Iraq has not enjoyed regular foreign relations since 2003, and arguably for several years before, argues Gareth Stansfield in a report for Chatham House.
Looking ahead, Iraq is now in a position to develop its foreign relations fully, yet how these relations will be constructed remains unclear.
As with all states, Iraq’s foreign policy remains conditioned by geopolitical factors – and in particular control of resources, access to waterways, and its geographical location between the Arab world, Turkey, and Iran.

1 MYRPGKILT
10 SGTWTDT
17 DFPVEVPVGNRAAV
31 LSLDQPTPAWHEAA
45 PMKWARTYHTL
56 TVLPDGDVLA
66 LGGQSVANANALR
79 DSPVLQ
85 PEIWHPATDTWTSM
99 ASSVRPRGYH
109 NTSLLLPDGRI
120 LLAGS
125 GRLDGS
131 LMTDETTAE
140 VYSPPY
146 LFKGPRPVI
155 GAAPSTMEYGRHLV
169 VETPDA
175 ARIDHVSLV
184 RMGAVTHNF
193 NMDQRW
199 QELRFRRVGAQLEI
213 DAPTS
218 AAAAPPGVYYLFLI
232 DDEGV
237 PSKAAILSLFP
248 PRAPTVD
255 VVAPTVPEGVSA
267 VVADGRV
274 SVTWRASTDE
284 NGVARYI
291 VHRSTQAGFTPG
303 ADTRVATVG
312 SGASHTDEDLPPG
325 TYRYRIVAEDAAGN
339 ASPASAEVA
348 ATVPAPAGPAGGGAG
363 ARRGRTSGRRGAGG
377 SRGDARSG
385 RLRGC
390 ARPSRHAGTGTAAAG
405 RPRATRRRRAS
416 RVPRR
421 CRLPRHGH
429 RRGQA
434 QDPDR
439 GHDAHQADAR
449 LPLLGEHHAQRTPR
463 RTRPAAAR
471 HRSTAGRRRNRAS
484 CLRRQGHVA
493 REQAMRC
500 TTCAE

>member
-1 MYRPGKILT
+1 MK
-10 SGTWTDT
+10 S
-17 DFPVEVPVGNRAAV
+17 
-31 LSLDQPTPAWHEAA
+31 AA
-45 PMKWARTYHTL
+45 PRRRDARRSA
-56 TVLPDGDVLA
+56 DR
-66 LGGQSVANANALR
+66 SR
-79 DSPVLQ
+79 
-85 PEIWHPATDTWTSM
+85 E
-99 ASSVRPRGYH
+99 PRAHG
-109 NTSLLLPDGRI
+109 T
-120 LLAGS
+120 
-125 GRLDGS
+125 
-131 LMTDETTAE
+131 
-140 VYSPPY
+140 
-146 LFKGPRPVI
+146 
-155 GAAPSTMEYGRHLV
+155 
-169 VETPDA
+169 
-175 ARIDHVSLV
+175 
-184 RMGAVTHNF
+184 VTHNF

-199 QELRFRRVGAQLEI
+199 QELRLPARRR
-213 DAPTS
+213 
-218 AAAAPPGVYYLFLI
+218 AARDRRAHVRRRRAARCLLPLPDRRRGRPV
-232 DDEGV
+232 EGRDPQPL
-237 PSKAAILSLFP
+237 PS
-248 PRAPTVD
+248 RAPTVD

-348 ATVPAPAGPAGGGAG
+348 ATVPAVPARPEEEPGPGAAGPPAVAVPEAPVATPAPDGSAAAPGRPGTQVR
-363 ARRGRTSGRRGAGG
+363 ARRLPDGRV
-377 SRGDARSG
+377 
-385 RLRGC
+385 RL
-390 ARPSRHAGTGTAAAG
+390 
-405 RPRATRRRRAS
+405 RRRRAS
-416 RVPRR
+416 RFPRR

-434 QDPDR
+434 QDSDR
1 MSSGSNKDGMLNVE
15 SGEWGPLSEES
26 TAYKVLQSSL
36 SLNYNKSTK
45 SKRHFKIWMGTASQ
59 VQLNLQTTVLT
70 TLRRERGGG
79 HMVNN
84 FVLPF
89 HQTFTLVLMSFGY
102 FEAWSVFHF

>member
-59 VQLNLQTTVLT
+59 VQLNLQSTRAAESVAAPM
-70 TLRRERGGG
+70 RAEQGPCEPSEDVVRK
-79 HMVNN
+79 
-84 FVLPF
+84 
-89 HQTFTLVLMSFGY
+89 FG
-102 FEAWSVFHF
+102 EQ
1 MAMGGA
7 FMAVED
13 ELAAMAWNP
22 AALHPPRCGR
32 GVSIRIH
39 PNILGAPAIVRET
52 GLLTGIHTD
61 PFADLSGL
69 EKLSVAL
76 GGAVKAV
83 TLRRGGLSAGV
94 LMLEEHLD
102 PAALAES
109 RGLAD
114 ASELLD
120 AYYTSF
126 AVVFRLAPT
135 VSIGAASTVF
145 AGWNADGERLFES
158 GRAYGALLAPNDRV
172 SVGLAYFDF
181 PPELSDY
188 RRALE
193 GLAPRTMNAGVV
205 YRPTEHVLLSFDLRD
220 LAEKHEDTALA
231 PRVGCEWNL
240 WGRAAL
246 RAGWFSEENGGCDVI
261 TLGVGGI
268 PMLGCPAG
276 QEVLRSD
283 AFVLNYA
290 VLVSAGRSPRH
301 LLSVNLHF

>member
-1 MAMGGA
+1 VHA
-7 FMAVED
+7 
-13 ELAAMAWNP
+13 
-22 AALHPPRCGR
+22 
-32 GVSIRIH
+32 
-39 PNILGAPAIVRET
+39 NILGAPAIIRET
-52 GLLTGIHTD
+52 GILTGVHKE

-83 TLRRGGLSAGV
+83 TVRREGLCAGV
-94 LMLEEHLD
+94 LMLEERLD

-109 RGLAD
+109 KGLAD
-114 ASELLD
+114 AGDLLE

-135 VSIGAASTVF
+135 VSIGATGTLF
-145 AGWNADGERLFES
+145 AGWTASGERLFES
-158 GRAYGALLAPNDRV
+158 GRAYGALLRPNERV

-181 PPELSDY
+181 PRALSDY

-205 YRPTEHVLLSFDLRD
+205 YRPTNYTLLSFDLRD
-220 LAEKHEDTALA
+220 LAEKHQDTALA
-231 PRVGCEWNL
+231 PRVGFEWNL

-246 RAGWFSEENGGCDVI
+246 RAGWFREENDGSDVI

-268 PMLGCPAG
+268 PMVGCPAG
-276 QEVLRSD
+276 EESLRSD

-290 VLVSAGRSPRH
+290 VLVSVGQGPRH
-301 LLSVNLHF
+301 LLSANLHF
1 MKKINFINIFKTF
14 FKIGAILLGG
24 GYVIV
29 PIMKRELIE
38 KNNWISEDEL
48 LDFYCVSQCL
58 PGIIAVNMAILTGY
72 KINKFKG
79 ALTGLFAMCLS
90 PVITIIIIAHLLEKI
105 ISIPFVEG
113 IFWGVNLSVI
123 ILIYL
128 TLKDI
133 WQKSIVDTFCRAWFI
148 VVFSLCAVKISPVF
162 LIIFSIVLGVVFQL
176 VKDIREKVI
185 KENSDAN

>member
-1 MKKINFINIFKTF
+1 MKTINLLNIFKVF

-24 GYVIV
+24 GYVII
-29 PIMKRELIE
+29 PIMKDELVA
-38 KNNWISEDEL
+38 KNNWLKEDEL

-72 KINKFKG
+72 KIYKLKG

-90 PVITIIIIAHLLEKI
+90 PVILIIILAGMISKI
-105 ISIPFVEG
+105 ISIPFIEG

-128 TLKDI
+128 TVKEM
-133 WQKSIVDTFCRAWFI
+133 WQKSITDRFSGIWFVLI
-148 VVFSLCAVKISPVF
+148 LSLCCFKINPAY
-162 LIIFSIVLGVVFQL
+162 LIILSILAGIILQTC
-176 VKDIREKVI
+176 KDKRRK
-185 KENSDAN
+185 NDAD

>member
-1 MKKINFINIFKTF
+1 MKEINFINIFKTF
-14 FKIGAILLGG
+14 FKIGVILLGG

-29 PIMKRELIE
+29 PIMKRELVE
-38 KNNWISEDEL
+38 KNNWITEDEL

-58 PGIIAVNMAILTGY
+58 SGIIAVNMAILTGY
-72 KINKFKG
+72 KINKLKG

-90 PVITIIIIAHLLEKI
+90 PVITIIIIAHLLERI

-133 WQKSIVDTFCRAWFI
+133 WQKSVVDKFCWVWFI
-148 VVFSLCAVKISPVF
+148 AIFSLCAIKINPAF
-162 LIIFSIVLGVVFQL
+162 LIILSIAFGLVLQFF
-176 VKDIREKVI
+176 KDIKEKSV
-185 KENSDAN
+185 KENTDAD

With the removal of the structures of the Ba’athist regime and the emergence of new political elites under the guidance of the US, Iraq’s foreign relations are now clearly different, yet some of the patterns of the past still remain very much in place.
You can download the full report from Chatham House by clicking here.